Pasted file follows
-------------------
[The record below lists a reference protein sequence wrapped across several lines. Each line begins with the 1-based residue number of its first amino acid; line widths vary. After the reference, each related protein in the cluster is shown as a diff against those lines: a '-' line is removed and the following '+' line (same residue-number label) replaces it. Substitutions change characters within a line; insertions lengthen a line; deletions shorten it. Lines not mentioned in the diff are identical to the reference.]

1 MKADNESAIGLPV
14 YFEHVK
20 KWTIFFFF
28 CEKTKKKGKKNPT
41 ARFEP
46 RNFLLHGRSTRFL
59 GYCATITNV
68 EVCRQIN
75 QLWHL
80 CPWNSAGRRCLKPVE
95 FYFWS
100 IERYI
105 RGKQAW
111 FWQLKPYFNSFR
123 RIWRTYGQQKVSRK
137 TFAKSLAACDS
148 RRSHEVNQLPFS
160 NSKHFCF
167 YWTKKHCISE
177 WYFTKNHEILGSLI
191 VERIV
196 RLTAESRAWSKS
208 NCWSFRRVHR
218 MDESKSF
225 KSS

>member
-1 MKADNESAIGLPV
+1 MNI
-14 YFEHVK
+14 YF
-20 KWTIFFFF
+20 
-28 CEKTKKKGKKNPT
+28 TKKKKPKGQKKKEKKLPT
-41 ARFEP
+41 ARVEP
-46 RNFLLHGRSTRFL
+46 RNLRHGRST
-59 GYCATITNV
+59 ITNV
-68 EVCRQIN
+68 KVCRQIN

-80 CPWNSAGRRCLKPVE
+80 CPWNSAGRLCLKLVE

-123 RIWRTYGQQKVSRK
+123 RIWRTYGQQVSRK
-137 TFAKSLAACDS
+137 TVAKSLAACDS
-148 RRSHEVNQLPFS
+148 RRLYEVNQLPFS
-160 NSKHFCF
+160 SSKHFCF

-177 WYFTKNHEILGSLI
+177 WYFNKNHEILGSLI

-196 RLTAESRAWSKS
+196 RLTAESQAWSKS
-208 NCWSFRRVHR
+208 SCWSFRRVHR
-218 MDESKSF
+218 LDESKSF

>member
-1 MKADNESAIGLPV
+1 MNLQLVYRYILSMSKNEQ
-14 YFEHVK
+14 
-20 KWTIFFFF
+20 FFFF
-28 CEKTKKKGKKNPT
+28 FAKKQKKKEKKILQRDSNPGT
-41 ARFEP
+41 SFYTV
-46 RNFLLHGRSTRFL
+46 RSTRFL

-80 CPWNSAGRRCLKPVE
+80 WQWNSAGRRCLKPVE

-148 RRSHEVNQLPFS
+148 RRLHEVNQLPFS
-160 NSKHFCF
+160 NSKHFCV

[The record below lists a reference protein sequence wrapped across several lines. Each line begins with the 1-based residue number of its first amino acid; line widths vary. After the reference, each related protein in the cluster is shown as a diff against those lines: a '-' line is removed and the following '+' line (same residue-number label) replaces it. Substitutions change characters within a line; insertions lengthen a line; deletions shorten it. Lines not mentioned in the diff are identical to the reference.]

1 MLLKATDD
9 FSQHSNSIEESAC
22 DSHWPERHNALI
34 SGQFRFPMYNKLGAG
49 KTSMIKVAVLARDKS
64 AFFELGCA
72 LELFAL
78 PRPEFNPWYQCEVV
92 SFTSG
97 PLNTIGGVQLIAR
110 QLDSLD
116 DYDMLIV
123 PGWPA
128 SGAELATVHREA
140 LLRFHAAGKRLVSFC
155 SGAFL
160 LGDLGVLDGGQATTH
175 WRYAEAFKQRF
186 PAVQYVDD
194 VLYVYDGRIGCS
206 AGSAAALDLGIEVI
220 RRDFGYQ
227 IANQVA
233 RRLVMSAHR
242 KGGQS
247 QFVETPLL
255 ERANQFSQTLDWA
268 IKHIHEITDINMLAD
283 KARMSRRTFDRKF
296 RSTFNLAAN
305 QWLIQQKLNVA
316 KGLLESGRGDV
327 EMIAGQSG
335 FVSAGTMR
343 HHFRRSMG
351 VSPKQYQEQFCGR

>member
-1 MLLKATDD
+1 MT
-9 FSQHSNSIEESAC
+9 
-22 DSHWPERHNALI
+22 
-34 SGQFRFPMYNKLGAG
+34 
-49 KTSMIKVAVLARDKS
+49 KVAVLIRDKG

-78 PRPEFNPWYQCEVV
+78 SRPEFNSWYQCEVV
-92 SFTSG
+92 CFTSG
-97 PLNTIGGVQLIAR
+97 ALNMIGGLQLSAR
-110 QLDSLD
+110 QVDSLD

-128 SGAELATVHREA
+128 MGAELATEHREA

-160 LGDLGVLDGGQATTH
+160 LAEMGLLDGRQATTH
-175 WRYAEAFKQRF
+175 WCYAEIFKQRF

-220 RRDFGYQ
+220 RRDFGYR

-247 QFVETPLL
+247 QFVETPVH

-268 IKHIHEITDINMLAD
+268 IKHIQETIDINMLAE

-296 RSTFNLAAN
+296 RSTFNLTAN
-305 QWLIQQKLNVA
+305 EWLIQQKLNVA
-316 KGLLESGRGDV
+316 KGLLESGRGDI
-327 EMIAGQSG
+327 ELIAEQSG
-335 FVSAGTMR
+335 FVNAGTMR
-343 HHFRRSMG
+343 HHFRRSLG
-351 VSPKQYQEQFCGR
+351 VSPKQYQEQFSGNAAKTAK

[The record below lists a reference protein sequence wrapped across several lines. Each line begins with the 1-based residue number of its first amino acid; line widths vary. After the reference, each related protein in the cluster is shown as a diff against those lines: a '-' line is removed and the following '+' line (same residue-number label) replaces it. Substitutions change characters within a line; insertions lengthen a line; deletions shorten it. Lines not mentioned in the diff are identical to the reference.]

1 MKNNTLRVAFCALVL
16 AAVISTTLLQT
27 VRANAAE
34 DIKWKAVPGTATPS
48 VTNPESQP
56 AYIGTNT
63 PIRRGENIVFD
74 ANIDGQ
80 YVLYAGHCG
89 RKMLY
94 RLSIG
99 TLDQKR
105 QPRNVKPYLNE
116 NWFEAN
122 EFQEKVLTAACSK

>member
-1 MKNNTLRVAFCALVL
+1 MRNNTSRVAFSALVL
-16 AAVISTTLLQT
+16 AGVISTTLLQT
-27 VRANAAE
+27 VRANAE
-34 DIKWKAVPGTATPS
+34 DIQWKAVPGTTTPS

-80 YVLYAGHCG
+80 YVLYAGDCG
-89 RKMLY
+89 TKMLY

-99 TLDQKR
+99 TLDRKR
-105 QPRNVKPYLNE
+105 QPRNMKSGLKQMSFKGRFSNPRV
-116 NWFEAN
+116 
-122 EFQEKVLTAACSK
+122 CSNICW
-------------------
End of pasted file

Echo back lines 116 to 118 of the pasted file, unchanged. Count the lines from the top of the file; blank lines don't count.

343 HHFRRSMG
351 VSPKQYQEQFCGR

>member